PMID: 34499348 PMCID: PMC8428330

 

 

 

Parents' Perceptions of the Overall Impact of Stuttering on Young Children - AMBIENTAL

Am J Speech Lang Pathol. 2021 Aug 25;1-13. Online ahead of print.

 

Linn Stokke Guttormsen, J Scott Yaruss, Kari-Anne Bottegård Næss

University of Oslo, Norway; Michigan State University, East Lansing.

 

Introduction Research has revealed the presence of emotional, behavioral, and cognitive reactions in young children who stutter; however, prior studies have not examined the overall impact of stuttering on young children's lives. Such information is necessary for improving understanding of how stuttering affects young children and for ensuring appropriate early intervention.

Method This study employed an adaptation of the Overall Assessment of the Speaker's Experience of Stuttering for School-Age Children that was designed to ask parents about their perceptions of the impact of stuttering on their young children. Thirty-eight parents of young children who stutter (2-5 years of age) provided their perceptions of the impact of stuttering on their children. Parents rated how certain they were in their judgments using a 5-point scale to provide an indication of their confidence in proxy ratings of impact. Results Results indicated that, on average, parents perceived that stuttering affected their children negatively. Qualitatively, parents provided descriptions of the impact of stuttering on their children's quality of life, communication difficulties across people and situations, and reactions to stuttering; they also commented on their own feelings and strategies for handling impact. On average, parents perceived themselves to be certain in rating the impact of stuttering on their children.

Conclusions Results indicated that parents identified adverse impact in their children's lives. Even though parents considered themselves to be certain in their impact ratings, clinicians and researchers should also assess the perspective of the children if appropriate. This is because present findings reveal that parents may not have insight into all aspects of impact, in particular, cognitive reactions to stuttering. Still, parents' perceptions of impact are important for clinicians to consider when giving recommendations for therapy, as they can provide important insight into the family's needs.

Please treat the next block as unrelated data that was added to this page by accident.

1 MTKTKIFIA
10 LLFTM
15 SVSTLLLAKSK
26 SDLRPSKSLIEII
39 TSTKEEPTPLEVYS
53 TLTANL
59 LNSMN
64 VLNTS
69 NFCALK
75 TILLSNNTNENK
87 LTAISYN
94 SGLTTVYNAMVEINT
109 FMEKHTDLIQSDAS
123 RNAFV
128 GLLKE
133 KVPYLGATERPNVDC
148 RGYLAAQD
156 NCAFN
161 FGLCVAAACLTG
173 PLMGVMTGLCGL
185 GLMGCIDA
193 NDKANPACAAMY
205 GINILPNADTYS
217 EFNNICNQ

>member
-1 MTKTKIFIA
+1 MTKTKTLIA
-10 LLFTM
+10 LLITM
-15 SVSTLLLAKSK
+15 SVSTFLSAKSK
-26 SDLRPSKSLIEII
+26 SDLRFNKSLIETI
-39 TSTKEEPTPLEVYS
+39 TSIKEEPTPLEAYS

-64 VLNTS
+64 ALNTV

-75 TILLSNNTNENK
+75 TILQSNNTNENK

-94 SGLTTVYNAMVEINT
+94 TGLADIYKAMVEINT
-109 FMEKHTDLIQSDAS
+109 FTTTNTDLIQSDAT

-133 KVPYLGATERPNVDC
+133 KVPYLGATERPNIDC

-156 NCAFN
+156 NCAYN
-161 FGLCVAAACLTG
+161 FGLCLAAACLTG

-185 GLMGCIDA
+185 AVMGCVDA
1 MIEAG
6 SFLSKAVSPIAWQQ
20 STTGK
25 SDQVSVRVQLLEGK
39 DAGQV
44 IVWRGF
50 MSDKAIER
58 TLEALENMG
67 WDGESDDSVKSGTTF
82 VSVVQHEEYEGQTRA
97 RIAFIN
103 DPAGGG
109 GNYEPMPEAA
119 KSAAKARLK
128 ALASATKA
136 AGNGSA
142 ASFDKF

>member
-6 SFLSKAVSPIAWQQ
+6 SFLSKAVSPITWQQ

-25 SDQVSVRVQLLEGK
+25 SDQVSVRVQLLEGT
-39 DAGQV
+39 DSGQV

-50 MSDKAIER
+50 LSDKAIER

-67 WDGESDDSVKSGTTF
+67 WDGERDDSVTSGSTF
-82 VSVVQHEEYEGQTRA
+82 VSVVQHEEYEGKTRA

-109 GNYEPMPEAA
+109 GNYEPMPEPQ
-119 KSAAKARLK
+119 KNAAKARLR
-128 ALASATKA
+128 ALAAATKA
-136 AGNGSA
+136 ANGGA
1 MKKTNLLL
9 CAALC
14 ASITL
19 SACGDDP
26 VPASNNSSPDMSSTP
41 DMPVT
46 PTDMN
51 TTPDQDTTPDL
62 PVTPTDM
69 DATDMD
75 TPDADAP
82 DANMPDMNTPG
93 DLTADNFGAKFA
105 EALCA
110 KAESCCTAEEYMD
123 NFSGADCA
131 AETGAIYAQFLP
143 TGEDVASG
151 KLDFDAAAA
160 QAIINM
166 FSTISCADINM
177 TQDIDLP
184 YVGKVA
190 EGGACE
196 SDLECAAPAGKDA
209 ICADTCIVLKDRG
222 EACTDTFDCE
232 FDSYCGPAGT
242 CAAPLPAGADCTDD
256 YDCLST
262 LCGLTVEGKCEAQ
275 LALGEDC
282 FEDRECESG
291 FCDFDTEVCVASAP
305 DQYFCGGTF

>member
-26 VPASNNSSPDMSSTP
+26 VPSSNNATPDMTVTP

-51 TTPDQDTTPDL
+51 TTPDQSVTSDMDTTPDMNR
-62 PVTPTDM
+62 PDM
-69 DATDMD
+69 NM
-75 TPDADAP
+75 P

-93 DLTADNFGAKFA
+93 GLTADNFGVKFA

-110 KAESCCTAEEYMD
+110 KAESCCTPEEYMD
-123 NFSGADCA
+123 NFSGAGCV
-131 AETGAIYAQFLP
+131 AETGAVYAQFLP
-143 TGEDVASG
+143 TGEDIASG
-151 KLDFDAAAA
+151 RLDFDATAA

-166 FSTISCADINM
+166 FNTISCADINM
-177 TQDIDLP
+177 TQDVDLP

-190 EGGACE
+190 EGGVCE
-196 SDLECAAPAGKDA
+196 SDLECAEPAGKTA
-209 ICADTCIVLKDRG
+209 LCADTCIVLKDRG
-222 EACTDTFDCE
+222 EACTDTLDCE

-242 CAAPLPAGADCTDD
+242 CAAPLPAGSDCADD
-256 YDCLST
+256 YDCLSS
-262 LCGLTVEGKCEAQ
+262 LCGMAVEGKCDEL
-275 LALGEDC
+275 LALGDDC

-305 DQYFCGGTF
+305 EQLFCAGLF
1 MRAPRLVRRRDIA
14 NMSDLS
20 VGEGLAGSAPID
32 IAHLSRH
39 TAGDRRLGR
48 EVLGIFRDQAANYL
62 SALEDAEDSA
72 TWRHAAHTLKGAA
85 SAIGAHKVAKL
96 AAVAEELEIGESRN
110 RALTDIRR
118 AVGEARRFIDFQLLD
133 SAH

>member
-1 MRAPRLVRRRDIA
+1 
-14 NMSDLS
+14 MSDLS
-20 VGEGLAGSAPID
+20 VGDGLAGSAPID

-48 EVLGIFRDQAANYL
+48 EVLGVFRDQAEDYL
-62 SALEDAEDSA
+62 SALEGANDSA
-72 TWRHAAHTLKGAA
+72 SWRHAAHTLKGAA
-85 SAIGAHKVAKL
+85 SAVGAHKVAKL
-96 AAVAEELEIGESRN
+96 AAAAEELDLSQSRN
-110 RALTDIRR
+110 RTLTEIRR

PMID: 34433002 DOI: 10.1044/2021_AJSLP-20-00113

 

 

 

rsfMRI based evidence for functional connectivity alterations in adults with developmental stuttering - NEUROCIÊNCIAS

Heliyon. 2021 Aug 21;7(9):e07855.

Free PMC article: https://www.ncbi.nlm.nih.gov/pmc/articles/PMC8414185/pdf/main.pdf

 

 

Seyedehsamaneh Shojaeilangari, Narges Radman, Mohammad Ehsan Taghizadeh, Hamid Soltanian-Zadeh

Institute for Research in Fundamental Sciences (IPM), Tehran, Iran; Tehran University of Medical Sciences, Tehran, Iran; Payame Noor University, Tehran, Iran; Tehran University, Tehran, Iran; Henry Ford Health System, Detroit, Michigan, USA.

 

Persistent developmental stuttering (PDS) is defined as a speech disorder mainly characterized by intermittent involuntary disruption in normal fluency, time patterning, and rhythm of speech. Although extensive functional neuroimaging studies have explored brain activation alterations in stuttering, the main affected brain regions/networks in PDS still remain unclear. Here, using functional magnetic resonance imaging (fMRI), we investigated resting-state whole-brain functional connectivity of 15 adults who stutter (PDS group) and 15 age-matched control individuals to reveal the connectivity abnormalities associated with stuttering. We were also interested in exploring how the severity of stuttering varies across individuals to understand the compensatory mechanism of connectivity pattern in patients showing less symptoms. Our results revealed decreased connectivity of left frontal pole and left middle frontal gyrus (MidFG) with right precentral/postcentral gyrus in stuttering individuals compared with control participants, while less symptomatic PDS individuals showed greater functional connectivity between left MidFG and left caudate. Additionally, our finding indicated reduced connectivity in the PDS group between the left superior temporal gyrus (STG) and several brain regions including the right limbic lobe, right fusiform, and right cerebellum, as well as the left middle temporal gyrus (MTG). We also observed that PDS individuals with less severe symptoms had stronger connectivity between right MTG and several left hemispheric regions including inferior frontal gyrus (IFG) and STG. The connectivity between right fronto-orbital and right MTG was also negatively correlated with stuttering severity. These findings may suggest the involvement of right MTG and left MidFG in successful compensatory mechanisms in more fluent stutterers.